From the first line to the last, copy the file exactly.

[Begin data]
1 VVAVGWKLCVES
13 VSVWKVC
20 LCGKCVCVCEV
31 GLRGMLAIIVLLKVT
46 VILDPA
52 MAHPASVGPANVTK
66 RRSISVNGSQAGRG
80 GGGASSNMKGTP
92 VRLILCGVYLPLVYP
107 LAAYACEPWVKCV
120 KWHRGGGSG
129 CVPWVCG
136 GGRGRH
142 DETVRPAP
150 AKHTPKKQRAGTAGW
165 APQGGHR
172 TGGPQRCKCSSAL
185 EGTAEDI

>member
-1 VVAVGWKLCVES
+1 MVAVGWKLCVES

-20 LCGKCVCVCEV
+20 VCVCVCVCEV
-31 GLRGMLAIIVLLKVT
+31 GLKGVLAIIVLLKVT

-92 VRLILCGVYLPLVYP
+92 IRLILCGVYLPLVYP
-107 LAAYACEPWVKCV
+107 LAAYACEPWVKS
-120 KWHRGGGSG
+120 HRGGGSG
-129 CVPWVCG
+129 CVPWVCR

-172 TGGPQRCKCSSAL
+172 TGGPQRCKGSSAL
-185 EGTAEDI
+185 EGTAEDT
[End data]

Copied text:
1 VVAVGWKLCVES
13 VSVWKVC
20 LCGKCVCVCEV
31 GLRGMLAIIVLLKVT
46 VILDPA
52 MAHPASVGPANVTK
66 RRSISVNGSQAGRG
80 GGGASSNMKGTP
92 VRLILCGVYLPLVYP
107 LAAYACEPWVKCV
120 KWHRGGGSG
129 CVPWVCG
136 GGRGRH
142 DETVRPAP
150 AKHTPKKQRAGTAGW
165 APQGGHR
172 TGGPQRCKCSSAL
185 EGTAEDI

>member
-1 VVAVGWKLCVES
+1 MVAVGWKLCVES

-20 LCGKCVCVCEV
+20 VCVCVCVCEV
-31 GLRGMLAIIVLLKVT
+31 GLKGVLAIIVLLKVT

-92 VRLILCGVYLPLVYP
+92 IRLILCGVYLPLVYP
-107 LAAYACEPWVKCV
+107 LAAYACEPWVKS
-120 KWHRGGGSG
+120 HRGGGSG
-129 CVPWVCG
+129 CVPWVCR

-172 TGGPQRCKCSSAL
+172 TGGPQRCKGSSAL
-185 EGTAEDI
+185 EGTAEDT